Vicodin Side Effect

Naomi Carr
Dr. David Miles
Written by Naomi Carr on 19 March 2024
Medically reviewed by Dr. David Miles on 23 April 2024

Vicodin is a brand-name medication containing hydrocodone and acetaminophen that is commonly prescribed to manage severe pain. Vicodin can cause several mild to moderate side effects including nausea, drowsiness, dizziness, sedation, constipation, and lightheadedness. It can also cause severe, potentially life-threatening side effects, particularly when abused, which may also lead to dependence and addiction.

Vicodin Side Effect

Common side effects of Vicodin

When starting a new treatment or increasing the dosage, it is common to experience side effects. Usually, these side effects will only last a week or two before alleviating. However, if they continue or become concerning, it is recommended to consult a doctor, as a change in treatment may be required. Common side effects of Vicodin include:

  • Lightheadedness
  • Nausea
  • Vomiting
  • Sedation
  • Dizziness
  • Drowsiness
  • Impaired cognition
  • Weakness
  • Anxiety
  • Low mood
  • Change in mood or behavior
  • Constipation
  • Stomach pain
  • Urinary retention
  • Change in heart rate or breathing rate
  • Itchy skin
  • Euphoria
  • Dry mouth
  • Headache
  • Insomnia
  • Shaking
  • Loss of appetite

Severe side effects of Vicodin

In some cases, Vicodin can cause severe or persistent side effects that may require professional treatment. Severe side effects of Vicodin can include:

  • Chest pain
  • Trouble breathing or swallowing
  • Swelling of the face or mouth
  • Rash or hives
  • Irregular menstruation
  • Sexual dysfunction
  • Extreme change in heart rate
  • Persistent vomiting or diarrhea
  • Extreme dizziness or drowsiness
  • Hallucinations
  • Fever
  • Severe muscle stiffness or twitching
  • Overdose
  • Tolerance
  • Dependence
  • Addiction

The risk of severe side effects, overdose, tolerance, dependence, and addiction are all increased with prolonged and heavy Vicodin use. With extended use, dependence and tolerance are likely to develop, which can lead to an increase in the amount and frequency of use and can contribute to the development of an addiction.

When dependence has developed, withdrawal symptoms are likely to occur when Vicodin use is reduced or stopped, which can include flu-like symptoms, pain, insomnia, diarrhea, and anxiety.

Addiction, dependence, and tolerance can occur independently of one another, as they are all distinct conditions, although it is common for them all to develop with continued use or abuse.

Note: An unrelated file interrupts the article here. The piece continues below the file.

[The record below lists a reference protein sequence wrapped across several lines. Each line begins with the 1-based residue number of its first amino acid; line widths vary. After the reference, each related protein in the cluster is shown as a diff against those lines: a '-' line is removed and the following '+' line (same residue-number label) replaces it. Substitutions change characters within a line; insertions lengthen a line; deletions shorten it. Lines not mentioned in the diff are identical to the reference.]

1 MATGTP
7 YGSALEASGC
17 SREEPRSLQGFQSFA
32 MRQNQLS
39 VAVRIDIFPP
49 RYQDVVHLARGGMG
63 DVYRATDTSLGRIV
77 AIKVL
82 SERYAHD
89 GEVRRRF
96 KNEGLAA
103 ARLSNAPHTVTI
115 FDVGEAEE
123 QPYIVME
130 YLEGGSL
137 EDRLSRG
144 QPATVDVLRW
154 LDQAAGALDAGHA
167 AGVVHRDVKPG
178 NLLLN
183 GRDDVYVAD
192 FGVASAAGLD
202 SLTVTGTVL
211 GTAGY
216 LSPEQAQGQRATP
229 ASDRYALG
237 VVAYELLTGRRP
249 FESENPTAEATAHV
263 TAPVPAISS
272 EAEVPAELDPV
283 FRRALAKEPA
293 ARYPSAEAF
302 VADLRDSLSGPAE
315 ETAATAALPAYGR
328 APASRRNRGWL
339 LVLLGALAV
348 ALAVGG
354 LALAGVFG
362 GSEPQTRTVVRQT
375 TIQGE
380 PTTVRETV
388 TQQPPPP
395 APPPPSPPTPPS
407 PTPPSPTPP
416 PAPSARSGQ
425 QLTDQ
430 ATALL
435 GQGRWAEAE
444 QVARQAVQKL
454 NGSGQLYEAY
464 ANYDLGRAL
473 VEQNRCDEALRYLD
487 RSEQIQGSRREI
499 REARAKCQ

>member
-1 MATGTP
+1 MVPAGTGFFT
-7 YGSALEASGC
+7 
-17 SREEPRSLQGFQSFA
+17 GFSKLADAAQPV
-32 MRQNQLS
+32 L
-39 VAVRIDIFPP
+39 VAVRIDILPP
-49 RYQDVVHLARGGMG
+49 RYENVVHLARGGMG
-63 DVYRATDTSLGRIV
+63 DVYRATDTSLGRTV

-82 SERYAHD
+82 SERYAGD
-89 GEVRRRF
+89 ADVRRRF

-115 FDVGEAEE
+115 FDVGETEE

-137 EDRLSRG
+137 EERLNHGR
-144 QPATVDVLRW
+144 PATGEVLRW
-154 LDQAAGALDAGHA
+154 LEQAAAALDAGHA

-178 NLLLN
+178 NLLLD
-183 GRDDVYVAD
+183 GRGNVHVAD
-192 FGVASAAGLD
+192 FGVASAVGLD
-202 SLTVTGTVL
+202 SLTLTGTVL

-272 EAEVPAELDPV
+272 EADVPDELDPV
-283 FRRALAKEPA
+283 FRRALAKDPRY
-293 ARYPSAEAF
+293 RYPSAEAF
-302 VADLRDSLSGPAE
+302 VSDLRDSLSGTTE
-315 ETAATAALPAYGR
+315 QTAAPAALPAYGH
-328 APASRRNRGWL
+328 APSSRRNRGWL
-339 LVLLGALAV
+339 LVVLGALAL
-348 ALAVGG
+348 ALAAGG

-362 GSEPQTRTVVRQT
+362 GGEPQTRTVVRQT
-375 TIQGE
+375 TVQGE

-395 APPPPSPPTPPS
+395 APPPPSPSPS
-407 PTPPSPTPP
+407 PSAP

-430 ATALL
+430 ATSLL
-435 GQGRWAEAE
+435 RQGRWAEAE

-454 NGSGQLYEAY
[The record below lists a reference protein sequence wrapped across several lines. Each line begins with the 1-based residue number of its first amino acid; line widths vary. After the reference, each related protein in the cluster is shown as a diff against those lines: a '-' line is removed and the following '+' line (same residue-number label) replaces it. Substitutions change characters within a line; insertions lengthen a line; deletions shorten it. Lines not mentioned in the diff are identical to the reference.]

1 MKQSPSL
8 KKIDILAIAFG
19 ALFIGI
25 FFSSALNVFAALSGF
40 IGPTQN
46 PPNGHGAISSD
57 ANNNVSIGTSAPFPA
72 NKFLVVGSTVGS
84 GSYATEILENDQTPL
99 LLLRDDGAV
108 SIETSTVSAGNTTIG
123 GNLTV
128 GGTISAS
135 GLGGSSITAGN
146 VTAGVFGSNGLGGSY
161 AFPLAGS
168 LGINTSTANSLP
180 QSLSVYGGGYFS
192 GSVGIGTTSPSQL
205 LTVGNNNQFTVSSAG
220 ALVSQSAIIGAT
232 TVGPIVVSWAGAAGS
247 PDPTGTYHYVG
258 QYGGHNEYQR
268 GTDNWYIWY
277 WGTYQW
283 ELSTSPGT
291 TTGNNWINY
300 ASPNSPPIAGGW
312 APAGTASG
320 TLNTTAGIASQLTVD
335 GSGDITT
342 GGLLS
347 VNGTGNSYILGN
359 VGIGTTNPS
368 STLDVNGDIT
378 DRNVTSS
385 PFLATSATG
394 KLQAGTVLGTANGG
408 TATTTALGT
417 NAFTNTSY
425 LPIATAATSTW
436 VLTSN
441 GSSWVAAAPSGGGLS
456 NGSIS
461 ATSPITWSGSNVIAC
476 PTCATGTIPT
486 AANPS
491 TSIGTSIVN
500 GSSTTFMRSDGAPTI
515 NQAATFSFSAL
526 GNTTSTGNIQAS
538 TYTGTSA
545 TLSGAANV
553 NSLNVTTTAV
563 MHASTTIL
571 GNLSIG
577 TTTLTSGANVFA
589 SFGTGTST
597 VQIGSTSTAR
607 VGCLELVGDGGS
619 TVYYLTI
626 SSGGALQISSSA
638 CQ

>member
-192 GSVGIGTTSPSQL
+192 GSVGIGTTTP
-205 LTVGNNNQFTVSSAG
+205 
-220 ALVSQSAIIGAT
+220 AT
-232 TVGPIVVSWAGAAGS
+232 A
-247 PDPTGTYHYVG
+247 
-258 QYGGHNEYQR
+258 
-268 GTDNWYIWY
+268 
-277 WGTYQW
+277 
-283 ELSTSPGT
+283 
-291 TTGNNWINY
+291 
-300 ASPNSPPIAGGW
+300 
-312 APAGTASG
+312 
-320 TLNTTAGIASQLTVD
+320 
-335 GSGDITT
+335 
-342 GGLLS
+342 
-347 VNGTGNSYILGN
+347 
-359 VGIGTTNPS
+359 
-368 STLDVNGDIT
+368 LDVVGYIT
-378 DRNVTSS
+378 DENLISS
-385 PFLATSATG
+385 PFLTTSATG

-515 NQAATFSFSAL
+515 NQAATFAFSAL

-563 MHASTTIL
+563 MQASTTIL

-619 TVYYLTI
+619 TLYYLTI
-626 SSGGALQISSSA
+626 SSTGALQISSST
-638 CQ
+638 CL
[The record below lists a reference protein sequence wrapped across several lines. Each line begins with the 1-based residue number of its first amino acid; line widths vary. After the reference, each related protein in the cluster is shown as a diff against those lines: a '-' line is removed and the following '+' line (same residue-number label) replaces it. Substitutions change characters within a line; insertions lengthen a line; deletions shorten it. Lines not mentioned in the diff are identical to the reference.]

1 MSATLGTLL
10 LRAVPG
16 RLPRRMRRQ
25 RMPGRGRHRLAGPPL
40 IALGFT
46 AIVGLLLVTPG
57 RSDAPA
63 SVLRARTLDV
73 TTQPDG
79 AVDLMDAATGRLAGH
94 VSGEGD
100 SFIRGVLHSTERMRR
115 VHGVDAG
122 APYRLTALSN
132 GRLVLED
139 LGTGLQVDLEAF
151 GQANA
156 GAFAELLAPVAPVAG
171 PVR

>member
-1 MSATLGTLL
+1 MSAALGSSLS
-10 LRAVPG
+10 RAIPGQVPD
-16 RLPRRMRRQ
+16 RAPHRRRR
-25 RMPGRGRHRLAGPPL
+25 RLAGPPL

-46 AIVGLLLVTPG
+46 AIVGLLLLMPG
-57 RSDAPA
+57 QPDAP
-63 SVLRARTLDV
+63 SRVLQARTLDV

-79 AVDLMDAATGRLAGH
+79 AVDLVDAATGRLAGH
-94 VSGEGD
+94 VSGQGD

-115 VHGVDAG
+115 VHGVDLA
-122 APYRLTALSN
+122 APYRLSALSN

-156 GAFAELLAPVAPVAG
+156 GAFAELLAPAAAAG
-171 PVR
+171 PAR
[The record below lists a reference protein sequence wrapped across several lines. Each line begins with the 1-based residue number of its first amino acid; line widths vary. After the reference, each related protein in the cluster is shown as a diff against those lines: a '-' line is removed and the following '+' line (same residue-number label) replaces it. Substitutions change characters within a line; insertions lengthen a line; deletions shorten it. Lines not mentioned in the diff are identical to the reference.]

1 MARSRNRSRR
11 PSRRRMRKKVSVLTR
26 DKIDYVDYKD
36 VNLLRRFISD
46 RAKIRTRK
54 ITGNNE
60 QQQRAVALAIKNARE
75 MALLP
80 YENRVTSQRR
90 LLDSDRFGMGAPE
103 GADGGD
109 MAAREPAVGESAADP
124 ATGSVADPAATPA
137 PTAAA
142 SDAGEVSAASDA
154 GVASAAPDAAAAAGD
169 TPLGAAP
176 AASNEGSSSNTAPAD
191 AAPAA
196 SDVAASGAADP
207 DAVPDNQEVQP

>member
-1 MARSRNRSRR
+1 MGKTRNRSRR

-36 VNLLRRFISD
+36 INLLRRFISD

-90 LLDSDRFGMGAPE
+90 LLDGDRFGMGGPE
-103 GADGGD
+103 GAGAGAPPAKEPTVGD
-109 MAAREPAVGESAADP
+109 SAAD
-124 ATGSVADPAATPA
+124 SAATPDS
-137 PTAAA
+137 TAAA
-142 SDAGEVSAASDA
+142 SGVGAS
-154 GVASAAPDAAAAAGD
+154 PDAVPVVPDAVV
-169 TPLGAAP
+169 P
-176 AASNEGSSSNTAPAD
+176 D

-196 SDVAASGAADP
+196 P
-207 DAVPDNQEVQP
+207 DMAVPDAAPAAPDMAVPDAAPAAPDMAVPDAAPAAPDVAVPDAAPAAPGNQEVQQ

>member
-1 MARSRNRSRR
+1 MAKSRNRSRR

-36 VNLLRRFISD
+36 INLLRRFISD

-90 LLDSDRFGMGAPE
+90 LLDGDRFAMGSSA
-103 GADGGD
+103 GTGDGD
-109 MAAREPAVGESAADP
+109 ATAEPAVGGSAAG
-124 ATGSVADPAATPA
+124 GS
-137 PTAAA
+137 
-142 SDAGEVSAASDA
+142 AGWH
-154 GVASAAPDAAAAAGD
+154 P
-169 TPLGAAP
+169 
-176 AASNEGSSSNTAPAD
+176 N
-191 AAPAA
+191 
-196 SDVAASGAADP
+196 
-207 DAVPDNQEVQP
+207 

Why do people abuse Vicodin?

Vicodin contains hydrocodone, an opioid medication that causes euphoria and sedation in addition to its analgesic effects, which contribute to its abuse potential. Some people who abuse Vicodin have been prescribed the medication, while others may have obtained it illicitly. Vicodin abuse can involve administering the medication in unintended manners, such as snorting or injecting.

Vicodin and other prescription opioids can be easily accessible as they are widely prescribed. In many cases, prescribed Vicodin treatments can lead to tolerance and dependence, which in turn can lead to abuse and/or addiction

Tolerance causes the effects of the medication to be reduced and can lead to increased use to achieve the desired effects, which increases the risk of abuse. When dependence has developed, the body cannot function normally without continued use of Vicodin and it is common for withdrawal symptoms to emerge when use is reduced or stopped.

Vicodin blocks pain receptors and causes the release of dopamine, which reinforces use and contributes to its abuse potential.

People who abuse Vicodin might try to obtain a prescription or additional prescriptions illicitly by visiting numerous doctors, known as ‘doctor shopping’, or by forging prescriptions.

Vicodin overdose

People taking Vicodin, whether as prescribed or illicitly, may still be at risk of overdose. This risk is increased if Vicodin is used in combination with another central nervous system depressant, including other opioids, benzodiazepines, or alcohol, and can lead to respiratory depression, loss of consciousness, and death.

Signs of a Vicodin overdose include:

  • Difficulty breathing
  • Slowed or stopped breathing